The language of water – the language of the heart

20/10/2020
Water Warriors, vegetable gardens

 

 
IofC’s Initiatves for Land, Lives and Peace (ILLP) programme works on the links between environmental regeneration and sustainable peace and security. In 2020, it helped to create Water Warriors, a collaboration between experts and activists in India, Sweden and Kenya to share water management solutions across the globe. Sunita Raut, International Project Leader at Four Rooms of Change, and Alan Channer from (ILLP) describe how their first training programme is helping a Kenya community to gain year-round access to water. 

 

Water Warriors - Residents of Habaswein (Abdi Ahmed, second from left)
Residents of Habaswein (Abdi Ahmed, second from left)

 

Habaswein, in Wajir County in northeastern Kenya, is arid and its inhabitants are poor. There is very little water for anything to grow. Mukhtar Ogle is a son of this land. He is also a Senior Advisor to the President of Kenya.

Far away in India, the Tarun Bharat Sangh (TBS) organization, led by Dr Rajendra Singh, has worked for decades to restore the watersheds of Rajasthan. Known as ‘the waterman of India’, Dr Singh has helped bring water to thousands of villages. The climate of this part of India and the climate of Habaswein are similar. What worked here could work in Kenya.

In August 2019, Dr Singh and Sunita Raut from Four Rooms of Change met with Rishabh Khanna and Hassan Mohmud from Initiatives for Land, Lives and Peace* (a programme of IofC International) in Sweden. A deep desire to bring water to the arid lands of the Horn of Africa connected them. They did not know how, but they had hope in their hearts and, more importantly, determination.

 

Water Warriors, Mukthar Ogle
Mukhtar Ogle, Kenya

 

In February 2020, Mukhtar Ogle gave a keynote speech on environment and security at Asia Plateau, the IofC conference centre in India. He also visited Grampari, a rural development NGO inspired by IofC, which has done pioneering work in watershed management. And he heard more about Dr Singh. ‘Bring this to Kenya,’ said Ogle, ‘and we will transform the region.’

Rishabh Khanna, Sunita Raut and Hassan Mohmud were ready to deliver Dr Singh’s land and life-restoring methodology to northeastern Kenya. But as Covid-19 spread, their  prospects of engaging with a remote town in northeastern Kenya seemed dashed.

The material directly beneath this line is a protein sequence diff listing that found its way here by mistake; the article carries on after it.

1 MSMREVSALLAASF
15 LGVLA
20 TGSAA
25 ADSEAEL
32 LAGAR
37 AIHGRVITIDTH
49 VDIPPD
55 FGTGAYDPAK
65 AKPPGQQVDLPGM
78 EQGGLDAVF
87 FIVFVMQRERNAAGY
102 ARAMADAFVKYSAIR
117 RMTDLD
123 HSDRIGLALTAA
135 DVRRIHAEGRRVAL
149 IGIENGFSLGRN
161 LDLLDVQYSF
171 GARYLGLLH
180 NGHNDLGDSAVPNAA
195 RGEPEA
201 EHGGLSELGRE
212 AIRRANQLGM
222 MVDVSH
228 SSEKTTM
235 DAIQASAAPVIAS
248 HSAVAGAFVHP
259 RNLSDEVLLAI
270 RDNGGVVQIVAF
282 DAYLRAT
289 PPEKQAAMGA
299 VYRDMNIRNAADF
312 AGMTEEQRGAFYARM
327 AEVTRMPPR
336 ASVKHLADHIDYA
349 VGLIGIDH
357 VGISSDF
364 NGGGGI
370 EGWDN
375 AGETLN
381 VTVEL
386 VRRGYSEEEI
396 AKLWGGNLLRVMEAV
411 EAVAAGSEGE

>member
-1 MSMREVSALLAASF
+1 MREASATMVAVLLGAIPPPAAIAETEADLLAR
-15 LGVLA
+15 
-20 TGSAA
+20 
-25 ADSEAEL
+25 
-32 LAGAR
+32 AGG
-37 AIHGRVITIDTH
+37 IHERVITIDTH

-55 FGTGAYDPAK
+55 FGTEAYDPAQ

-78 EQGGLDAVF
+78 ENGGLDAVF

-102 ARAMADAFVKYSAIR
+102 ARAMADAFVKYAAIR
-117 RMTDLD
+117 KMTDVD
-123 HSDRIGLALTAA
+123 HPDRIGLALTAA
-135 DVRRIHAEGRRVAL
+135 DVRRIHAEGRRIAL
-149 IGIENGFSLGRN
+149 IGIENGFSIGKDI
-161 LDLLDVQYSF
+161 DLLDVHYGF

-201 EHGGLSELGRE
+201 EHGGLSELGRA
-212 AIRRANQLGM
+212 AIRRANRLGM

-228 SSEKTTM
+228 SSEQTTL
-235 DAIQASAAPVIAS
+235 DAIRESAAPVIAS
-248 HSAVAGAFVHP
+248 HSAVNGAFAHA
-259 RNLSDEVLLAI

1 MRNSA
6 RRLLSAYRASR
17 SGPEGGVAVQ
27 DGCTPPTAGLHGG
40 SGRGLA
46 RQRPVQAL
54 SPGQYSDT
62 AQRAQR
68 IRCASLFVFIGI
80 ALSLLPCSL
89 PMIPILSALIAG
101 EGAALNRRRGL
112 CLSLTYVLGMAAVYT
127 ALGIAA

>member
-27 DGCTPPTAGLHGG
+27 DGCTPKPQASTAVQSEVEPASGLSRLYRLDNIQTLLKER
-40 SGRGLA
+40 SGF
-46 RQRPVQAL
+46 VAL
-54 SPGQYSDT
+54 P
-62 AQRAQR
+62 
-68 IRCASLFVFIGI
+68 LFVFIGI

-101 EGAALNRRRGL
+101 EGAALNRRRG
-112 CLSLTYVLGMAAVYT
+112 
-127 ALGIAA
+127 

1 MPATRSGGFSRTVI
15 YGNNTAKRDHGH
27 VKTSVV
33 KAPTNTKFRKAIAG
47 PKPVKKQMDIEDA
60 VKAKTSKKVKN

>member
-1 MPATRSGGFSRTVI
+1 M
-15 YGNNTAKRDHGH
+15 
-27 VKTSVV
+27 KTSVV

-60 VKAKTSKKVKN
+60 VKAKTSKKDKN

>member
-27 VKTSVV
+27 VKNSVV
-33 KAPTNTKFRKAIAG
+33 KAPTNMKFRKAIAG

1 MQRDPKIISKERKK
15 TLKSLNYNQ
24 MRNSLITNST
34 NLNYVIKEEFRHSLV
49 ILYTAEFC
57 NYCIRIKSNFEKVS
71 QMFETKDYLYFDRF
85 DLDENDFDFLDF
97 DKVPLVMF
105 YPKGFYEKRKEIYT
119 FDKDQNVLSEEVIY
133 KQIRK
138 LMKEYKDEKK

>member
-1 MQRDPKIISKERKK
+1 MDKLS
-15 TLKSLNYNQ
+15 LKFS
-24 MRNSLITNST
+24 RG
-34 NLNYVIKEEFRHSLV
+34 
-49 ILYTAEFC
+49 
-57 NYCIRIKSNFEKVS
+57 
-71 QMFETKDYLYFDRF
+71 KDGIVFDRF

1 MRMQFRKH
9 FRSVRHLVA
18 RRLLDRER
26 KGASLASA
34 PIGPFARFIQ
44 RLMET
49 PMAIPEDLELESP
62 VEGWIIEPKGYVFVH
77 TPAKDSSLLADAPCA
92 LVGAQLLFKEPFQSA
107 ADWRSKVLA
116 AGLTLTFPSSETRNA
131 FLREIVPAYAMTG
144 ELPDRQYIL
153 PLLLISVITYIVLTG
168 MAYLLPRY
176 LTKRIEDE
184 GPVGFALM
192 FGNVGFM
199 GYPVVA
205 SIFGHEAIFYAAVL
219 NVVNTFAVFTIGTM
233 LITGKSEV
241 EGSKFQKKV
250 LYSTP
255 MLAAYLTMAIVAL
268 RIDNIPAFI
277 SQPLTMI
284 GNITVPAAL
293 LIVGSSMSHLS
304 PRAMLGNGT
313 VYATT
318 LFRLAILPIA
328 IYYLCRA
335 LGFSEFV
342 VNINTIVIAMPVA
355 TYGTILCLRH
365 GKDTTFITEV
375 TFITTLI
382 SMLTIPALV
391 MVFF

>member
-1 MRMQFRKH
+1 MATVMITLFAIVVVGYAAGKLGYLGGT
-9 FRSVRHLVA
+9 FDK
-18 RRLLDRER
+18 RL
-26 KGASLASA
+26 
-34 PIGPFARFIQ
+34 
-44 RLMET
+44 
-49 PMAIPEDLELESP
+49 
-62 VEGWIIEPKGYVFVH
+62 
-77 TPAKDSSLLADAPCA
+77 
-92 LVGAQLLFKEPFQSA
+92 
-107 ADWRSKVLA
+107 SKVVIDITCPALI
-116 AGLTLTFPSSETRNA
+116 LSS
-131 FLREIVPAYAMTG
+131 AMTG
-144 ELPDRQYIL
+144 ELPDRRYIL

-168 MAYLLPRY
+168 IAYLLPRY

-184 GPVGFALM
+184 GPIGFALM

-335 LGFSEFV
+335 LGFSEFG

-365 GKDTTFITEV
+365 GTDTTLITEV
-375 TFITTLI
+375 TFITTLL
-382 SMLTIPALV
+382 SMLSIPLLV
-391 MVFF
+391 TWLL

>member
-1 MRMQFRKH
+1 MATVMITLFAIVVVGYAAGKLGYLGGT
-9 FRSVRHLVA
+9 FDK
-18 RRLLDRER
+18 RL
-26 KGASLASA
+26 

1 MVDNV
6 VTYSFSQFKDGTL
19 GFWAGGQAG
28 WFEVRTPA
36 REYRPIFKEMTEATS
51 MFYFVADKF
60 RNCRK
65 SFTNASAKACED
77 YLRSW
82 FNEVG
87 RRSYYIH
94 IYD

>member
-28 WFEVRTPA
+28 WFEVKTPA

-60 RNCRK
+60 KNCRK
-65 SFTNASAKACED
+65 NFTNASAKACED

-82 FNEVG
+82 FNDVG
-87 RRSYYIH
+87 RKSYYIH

Water Warriors, workshop preparations
Preparing for the workshop in Sweden (Hassan Mohmud, left; Rishabh Khanna, right)

 

That’s when Khanna and Raut initiated a Whatsapp group, linking Dr Singh with Mukhtar Ogle. After some calls, they decided to created an online training module in English based on online sessions in Hindi from TBS. Khanna and Raut devoted their spare time to the project – and the Water Warriors training programme came to birth.

Meanwhile Ogle spoke with the community in Habaswein, nominated Abdi Ahmed to be their spokesman and told them that they would get participatory online training from Sweden.

And so, in August 2020, the first online Water Warriors Training for the  Somali-speaking community of Habaswein was conducted by three trainers sitting on a sofa in Stockholm, frequently joined by Mukhtar Ogle at his desk in the Executive Offices of the President in Nairobi.

The first three days of the programme taught the basic principles of watershed management with aspects of geological, hydrological and agricultural science and community building. Then came the half-day Water Lab, where they examined videos and photographs of the vegetable plots near Habaswein’s seasonal river. They compared  what they were seeing with Google Earth maps of the terrain and did an online community mapping exercise of the watershed. 

Raut and Khanna also facilitated a module on how to release inner blockages and to harness the flow of life, both within oneself and in relation to others. Strengthening trust and collaboration in the wider community is a vital part of the programme.

This was perhaps one of the first interventions of its kind involving both the head and the heart, and overcoming geographical and language boundaries. Technology has given a new meaning to ‘field visits’. 

Water Warriors, vegetable gardens
Vegetable gardens in Habaswein

The Water Warriors’ vision is that before the next rains, the community in Habaswein will construct check dams and johads (percolation ponds), to hold back rainwater and start recharging the aquifers. The programme facilitators will accompany the community online throughout.

The Habaswein community is excited at the engagement coming from across the globe to their doorsteps in real time. Listening to Hassan Mohmud speaking in Somali with villagers near the Kenya-Somali border, while sitting on a sofa with people from India in Sweden, has shown us that water connects people in a way that minds cannot comprehend. What else could we expect? Each one of us is, after all, 70 per cent water!

Now, the mission is to find partners and resources so we can deliver the three-part Water Warriors Training and the half-day Water Action Lab to more and more communities which dream of seeing water all year round. 

 

*Initiatives for Land, Lives and Peace organizes the annual Caux Dialogue on Environment and Security (CDES) and co-organizes, in partnership with the Geneva Centre for Security Policy, an annual Summer Academy on Land, Security and Climate. Mukhtar Ogle was on the faculty of the Summer Academy and a keynote speaker at CDES in 2019.

 

For further information, please contact:

 

Photo top showing: Dr Rajendra Singh (centre) with the Water Warriors facilitators in Sweden.

Photo credits: Water Warriors

 
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